Editor’s note: These stories were produced by the Department of Defense and published here as part of a partnership with Military Times.
Newnan, Georgia is located 40 miles southwest of Atlanta and is the home of Alan Jackson and two Medal of Honor Recipients. According to ExploreGeorgia.com, it also boasts six National Register Historic Districts that includes the city courthouse built in 1902. This town of 42K is also the birthplace of Senior Airman (ret.) Sharliett Cardenas.
Sharliett joined the Air Force in 2019, where she learned Hebrew at the Presidio in Monterey, California becoming a Cryptologic Language Analyst. She counts her newly acquired skill as one of her most proud moments in the Air Force.
“I actually learned a second language,” she said. “Learning Hebrew was difficult with the verb conjugations and nuances to the language. It made me proud, and is something I still stay fluent in.”
During a conversation at the 2023 Air Force Trials in Las Vegas, Nevada, she joked that she preferred listening to the news from Hebrew sources, as they tend to be more balanced.
“You do have to be careful though,” she said. “The subtleties of the language can lead to interpretations that may skew based on the topic.”
In 2020, she developed an infection that led to the removal of her entire large intestine, leaving her with painful scars that left her in pain most days. Despite the pain and the scars, she maintains a positive attitude that can be contagious.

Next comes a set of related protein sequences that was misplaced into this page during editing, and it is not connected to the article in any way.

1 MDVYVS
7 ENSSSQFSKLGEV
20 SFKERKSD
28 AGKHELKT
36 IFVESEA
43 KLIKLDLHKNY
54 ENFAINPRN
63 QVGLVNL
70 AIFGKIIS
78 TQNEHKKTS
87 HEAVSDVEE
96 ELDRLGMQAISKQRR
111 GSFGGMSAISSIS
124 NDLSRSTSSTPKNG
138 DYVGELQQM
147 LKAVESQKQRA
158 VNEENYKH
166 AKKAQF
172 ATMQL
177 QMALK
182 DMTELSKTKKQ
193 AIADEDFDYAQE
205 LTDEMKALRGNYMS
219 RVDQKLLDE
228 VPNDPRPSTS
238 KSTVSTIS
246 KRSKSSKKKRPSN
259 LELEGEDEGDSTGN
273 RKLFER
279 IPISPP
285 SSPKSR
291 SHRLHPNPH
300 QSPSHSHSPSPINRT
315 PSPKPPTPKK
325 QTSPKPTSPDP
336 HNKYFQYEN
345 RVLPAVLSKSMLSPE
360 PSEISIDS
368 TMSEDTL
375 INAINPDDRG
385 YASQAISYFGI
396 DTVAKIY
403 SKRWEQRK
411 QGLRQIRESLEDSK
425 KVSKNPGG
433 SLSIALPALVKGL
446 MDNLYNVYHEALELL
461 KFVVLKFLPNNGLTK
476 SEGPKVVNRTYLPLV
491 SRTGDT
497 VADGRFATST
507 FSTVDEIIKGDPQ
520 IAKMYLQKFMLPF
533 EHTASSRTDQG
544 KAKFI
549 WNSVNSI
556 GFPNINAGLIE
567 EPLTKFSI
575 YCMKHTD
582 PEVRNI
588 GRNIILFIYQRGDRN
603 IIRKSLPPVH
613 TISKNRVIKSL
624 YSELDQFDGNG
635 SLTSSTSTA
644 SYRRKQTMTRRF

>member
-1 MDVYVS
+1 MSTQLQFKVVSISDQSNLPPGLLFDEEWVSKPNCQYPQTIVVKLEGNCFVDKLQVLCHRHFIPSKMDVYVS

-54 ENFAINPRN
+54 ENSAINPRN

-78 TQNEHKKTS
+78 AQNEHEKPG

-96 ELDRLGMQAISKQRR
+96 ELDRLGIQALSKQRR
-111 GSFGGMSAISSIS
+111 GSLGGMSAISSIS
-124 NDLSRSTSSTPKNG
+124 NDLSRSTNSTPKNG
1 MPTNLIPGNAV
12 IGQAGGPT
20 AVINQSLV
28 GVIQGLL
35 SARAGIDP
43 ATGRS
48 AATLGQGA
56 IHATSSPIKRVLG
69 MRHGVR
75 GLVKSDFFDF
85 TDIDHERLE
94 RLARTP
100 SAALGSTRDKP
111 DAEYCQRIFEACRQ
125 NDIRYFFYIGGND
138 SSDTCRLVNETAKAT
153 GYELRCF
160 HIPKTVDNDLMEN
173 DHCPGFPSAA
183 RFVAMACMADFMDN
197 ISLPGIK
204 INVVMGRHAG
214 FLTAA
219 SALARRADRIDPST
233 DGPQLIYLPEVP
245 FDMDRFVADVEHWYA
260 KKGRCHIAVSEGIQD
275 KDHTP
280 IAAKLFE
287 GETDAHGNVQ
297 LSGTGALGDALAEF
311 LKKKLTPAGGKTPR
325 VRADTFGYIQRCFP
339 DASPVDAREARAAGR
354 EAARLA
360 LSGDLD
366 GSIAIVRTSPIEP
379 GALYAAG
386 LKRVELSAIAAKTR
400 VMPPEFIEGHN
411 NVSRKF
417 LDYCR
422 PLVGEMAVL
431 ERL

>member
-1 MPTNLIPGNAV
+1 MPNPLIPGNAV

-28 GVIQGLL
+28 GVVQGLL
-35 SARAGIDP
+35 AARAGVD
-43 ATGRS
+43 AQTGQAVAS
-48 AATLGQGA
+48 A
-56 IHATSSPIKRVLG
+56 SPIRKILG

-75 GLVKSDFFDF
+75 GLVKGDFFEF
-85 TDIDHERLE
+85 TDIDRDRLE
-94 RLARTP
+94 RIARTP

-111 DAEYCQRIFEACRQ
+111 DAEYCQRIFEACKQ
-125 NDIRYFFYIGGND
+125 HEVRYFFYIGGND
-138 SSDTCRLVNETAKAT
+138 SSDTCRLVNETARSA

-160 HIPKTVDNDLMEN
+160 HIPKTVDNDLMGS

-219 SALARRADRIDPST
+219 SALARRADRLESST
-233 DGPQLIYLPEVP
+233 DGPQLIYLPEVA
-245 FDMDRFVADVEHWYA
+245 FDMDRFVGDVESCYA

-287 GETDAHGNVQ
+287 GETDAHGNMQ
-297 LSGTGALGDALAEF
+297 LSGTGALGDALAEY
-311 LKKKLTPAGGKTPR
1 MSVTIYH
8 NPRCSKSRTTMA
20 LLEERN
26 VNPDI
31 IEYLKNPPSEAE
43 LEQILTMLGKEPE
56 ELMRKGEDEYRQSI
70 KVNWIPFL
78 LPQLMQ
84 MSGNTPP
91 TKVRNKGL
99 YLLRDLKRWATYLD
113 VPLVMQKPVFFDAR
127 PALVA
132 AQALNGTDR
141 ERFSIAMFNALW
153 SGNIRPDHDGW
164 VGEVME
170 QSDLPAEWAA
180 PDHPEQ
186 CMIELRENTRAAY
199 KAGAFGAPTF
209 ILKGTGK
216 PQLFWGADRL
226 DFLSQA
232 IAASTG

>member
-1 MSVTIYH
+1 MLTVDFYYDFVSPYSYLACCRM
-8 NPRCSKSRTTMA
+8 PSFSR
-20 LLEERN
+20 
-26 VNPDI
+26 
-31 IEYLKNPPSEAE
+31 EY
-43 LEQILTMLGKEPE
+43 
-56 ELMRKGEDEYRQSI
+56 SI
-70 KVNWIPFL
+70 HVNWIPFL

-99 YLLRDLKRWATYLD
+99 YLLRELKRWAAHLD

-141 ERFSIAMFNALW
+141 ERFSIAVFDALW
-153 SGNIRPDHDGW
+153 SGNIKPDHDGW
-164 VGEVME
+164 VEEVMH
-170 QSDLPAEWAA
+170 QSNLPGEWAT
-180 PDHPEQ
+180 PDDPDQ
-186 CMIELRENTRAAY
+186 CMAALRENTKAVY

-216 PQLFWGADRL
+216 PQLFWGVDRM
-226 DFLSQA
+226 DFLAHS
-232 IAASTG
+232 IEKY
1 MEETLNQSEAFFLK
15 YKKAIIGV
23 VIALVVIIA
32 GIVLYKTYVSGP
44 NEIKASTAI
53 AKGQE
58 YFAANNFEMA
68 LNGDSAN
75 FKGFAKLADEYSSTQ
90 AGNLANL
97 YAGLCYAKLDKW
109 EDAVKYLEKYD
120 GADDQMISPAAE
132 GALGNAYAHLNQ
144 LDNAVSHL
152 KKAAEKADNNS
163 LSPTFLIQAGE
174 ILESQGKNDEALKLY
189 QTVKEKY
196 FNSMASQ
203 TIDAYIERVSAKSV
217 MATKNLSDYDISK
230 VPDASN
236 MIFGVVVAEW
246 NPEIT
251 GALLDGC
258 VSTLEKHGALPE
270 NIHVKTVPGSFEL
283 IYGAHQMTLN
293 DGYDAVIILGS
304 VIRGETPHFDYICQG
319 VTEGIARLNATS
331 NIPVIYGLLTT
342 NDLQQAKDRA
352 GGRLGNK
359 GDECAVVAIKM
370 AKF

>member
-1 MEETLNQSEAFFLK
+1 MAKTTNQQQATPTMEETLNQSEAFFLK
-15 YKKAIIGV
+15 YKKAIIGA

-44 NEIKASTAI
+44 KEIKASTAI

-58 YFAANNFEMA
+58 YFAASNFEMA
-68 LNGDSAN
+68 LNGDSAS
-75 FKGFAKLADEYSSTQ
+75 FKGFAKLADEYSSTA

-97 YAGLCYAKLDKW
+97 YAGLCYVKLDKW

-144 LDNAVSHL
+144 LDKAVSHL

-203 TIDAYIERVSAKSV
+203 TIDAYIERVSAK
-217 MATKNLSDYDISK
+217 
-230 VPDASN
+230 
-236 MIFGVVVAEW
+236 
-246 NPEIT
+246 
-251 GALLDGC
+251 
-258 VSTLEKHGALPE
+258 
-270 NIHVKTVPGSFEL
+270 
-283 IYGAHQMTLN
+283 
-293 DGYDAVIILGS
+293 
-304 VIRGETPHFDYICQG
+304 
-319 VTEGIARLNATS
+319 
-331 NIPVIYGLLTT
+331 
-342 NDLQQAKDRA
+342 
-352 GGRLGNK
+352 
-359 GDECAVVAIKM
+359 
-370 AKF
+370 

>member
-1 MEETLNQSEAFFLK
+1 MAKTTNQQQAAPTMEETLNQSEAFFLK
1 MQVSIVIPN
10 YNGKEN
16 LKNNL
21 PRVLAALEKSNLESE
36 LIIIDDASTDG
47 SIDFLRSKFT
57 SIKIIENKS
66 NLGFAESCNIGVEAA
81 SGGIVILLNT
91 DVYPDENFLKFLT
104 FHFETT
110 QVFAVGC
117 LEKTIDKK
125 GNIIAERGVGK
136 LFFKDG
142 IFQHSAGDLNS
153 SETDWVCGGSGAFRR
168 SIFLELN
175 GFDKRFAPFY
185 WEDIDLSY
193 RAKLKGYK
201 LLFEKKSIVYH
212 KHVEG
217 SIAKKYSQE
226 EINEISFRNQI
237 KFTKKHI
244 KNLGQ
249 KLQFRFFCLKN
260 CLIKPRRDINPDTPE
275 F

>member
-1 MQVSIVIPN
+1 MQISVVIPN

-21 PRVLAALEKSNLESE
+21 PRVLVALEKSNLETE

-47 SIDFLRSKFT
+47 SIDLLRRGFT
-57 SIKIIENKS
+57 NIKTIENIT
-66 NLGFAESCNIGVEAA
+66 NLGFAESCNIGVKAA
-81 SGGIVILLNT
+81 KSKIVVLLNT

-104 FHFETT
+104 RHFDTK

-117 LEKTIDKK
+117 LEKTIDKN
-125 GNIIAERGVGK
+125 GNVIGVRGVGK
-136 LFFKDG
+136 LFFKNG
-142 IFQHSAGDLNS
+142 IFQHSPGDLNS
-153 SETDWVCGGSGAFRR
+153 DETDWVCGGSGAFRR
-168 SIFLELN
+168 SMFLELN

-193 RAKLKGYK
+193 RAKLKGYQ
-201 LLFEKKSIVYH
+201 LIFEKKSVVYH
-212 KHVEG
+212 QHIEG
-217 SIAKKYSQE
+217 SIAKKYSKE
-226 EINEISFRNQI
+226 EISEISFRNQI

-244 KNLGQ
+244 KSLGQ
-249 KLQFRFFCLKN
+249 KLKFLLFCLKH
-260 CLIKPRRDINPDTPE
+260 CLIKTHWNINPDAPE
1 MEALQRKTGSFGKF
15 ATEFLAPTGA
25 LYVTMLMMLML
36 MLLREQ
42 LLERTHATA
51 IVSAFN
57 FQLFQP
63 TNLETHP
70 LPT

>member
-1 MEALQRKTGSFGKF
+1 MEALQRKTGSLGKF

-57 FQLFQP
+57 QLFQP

“People may look at my scars and see a body that is wounded,” she said. “But, when I look in the mirror, I see a body that has overcome such adversity. I may be wounded, but trust me, I’m inside the body of a warrior.”
“She is the most determined young lady,” said Kelly Madden-Bass, a recovery care coordinator for the Air Force Wounded Warrior Program. “Sharliett was determined to get better and would always talk about the next step in her recovery, from planning to be a tattoo artist to getting married.”
During Sharliett’s recovery, her mother and brother moved to San Antonio, Texas to be by her side. She also married her boyfriend who was able to get a humanitarian reassignment to Fort Sam Houston, enabling him to better help in her recovery.
One area Sharliett focused on in her recovery was her physical health, especially in sports. This led her to compete at her first Air Force Trials in 2023 where she earned a slot on Team Air Force. Her experience competing alongside other wounded warriors, helped give her the confidence to push harder than she expected she could.
“It’s nice to be around people who get it,” she said. “Most people have never had near-death experiences quite like the Wounded Warriors I’ve met. I don’t feel so abnormal or strange for my medical stories, situation, or my scars.”
Recovery is a never-ending process with obstacles that can hinder anyone, even Sharliett. Her determination and positive mental attitude is so obvious to those around her that it seems like nothing could rattle her.
“I learned that healing takes time, time takes patience, and patience is a virtue,” she said. “Although no one is virtuous all the time, your body is healing all the time and while patience comes and goes, you can’t give up on the process because it’s not giving up on you.”
You can follow Sharliett’s story on the AFW2 Facebook page at www.facebook.com/airforcewoundedwarrior. Learn more about AFW2 at www.woundedwarrior.af.mil.